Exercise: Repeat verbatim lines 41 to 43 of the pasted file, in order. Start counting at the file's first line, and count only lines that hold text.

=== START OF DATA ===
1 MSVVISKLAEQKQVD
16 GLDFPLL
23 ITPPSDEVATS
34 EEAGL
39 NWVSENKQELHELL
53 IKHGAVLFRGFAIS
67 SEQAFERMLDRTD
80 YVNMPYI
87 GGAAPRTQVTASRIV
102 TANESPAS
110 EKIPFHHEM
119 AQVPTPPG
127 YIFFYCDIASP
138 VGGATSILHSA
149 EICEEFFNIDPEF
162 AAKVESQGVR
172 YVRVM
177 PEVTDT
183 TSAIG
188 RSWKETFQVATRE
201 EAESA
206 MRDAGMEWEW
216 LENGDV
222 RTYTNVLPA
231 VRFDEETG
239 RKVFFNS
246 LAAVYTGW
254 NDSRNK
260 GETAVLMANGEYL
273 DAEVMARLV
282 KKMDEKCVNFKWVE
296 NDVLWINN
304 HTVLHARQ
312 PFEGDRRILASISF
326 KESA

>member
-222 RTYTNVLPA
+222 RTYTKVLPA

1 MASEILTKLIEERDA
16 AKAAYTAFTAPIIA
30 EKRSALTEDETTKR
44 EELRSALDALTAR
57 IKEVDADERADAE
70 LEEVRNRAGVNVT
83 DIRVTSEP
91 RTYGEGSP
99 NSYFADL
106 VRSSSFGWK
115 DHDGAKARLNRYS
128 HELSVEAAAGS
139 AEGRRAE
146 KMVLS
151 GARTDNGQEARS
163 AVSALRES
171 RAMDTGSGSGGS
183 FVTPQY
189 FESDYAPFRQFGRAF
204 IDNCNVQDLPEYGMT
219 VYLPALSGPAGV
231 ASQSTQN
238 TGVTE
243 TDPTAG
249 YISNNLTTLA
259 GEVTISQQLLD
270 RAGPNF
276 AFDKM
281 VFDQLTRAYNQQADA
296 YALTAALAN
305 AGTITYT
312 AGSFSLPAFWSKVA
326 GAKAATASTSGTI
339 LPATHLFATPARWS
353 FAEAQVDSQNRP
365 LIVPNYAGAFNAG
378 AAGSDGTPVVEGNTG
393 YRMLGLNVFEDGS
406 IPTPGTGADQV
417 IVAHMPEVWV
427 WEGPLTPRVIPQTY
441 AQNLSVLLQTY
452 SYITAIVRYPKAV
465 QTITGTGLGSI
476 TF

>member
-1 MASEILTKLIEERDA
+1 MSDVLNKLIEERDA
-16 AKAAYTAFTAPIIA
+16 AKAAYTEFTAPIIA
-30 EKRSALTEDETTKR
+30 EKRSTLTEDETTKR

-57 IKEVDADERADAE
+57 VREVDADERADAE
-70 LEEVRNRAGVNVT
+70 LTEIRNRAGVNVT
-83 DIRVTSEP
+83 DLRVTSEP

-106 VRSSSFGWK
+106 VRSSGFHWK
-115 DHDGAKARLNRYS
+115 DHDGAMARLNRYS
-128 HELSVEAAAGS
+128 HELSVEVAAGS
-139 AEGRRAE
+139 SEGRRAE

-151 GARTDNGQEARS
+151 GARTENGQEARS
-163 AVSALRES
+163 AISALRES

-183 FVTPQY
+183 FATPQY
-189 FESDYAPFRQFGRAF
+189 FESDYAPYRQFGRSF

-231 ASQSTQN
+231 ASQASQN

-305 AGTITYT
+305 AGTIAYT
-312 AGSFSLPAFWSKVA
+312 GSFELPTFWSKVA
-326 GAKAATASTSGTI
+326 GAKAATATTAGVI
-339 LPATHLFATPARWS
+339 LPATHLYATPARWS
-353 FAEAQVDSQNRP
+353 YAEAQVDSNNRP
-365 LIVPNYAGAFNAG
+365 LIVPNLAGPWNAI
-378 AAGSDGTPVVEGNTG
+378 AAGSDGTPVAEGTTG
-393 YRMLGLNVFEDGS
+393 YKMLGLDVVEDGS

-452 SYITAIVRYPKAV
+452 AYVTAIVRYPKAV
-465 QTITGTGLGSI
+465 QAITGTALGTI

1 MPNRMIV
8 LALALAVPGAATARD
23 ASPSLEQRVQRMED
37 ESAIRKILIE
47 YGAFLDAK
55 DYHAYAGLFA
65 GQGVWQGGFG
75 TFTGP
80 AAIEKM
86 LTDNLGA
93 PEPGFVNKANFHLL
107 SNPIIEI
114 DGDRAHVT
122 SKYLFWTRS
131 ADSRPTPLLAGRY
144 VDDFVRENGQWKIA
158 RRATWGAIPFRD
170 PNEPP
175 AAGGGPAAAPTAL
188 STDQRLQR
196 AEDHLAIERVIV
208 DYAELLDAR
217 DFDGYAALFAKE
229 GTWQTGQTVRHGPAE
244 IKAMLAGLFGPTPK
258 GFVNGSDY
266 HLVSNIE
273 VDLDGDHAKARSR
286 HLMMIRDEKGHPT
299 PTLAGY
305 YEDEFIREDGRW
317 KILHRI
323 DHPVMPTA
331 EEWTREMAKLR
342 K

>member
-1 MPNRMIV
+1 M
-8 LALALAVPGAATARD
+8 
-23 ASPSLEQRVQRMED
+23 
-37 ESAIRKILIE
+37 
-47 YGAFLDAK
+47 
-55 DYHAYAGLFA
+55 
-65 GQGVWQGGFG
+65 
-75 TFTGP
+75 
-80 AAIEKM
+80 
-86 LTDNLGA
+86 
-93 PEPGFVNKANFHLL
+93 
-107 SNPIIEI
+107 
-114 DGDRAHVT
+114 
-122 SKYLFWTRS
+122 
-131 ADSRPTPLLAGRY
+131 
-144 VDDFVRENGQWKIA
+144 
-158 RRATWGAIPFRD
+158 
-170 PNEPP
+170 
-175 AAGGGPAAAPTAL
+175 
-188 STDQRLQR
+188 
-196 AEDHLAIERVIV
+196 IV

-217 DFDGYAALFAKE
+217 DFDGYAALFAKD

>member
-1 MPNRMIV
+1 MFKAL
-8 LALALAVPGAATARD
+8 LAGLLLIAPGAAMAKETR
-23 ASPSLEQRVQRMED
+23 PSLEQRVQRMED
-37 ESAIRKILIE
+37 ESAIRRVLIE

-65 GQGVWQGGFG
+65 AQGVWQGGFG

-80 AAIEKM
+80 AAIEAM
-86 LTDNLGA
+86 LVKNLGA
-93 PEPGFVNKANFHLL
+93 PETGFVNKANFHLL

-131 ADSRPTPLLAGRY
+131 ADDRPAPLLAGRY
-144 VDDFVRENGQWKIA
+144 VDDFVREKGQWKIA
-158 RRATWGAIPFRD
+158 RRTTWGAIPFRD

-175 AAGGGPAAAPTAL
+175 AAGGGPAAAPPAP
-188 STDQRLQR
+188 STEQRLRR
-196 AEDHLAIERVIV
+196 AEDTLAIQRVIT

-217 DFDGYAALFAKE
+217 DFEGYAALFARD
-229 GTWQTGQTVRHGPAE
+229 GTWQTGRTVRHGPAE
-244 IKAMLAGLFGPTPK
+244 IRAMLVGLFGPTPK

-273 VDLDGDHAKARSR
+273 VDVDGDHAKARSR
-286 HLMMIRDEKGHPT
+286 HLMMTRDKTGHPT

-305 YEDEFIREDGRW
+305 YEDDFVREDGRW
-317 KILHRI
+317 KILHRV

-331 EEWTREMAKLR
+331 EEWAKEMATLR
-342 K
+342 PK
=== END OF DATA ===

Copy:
30 EKRSALTEDETTKR
44 EELRSALDALTAR
57 IKEVDADERADAE